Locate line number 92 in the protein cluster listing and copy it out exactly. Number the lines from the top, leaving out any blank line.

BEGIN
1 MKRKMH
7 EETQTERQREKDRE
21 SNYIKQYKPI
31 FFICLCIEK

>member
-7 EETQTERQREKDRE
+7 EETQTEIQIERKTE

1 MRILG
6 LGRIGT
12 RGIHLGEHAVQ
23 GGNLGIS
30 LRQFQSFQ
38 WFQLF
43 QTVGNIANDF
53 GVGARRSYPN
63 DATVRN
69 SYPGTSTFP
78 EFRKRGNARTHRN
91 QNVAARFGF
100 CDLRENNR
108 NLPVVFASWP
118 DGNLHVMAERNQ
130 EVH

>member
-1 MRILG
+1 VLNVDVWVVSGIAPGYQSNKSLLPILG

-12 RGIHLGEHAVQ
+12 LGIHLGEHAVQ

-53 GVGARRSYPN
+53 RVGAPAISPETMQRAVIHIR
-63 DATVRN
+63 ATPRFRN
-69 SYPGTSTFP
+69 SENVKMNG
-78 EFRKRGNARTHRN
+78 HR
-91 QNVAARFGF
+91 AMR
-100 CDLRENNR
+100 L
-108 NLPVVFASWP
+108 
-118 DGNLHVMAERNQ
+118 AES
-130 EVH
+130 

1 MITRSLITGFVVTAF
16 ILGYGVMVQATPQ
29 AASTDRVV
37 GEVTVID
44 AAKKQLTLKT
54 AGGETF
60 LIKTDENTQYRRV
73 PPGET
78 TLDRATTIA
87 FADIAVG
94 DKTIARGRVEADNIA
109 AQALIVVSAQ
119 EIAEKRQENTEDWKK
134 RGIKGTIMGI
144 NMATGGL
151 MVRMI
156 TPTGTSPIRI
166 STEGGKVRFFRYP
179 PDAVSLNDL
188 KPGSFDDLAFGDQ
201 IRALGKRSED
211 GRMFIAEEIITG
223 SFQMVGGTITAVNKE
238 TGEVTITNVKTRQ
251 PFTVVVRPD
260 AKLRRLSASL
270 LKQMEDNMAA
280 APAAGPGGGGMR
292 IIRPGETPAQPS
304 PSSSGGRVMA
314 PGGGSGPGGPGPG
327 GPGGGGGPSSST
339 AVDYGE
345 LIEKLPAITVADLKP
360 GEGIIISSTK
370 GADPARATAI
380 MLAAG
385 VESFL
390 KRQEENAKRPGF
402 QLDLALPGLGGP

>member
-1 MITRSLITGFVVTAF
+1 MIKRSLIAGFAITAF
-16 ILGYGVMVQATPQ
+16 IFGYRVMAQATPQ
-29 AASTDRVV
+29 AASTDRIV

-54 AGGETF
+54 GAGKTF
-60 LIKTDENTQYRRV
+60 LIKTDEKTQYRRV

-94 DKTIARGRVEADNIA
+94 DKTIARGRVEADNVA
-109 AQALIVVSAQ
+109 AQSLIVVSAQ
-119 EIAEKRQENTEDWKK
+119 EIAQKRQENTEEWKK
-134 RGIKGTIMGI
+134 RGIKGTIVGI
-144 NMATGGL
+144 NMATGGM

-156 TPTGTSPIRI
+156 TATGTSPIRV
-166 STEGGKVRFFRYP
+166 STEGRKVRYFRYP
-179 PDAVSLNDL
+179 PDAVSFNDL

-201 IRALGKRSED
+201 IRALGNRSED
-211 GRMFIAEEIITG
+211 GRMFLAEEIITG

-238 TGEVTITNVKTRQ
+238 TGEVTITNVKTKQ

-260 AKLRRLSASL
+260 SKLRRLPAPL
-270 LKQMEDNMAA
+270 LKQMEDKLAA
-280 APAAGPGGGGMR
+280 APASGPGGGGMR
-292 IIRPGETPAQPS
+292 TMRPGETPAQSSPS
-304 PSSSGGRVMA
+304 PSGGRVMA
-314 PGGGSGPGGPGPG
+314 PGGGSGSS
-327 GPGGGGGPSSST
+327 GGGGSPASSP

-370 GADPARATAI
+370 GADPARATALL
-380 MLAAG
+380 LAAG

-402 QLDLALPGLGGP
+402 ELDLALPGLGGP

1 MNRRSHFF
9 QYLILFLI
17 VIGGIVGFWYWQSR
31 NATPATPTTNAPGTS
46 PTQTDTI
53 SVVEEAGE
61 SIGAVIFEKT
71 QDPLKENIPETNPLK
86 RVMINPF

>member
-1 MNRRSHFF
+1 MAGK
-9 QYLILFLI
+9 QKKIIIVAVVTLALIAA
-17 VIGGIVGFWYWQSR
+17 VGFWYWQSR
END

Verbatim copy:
-29 AASTDRVV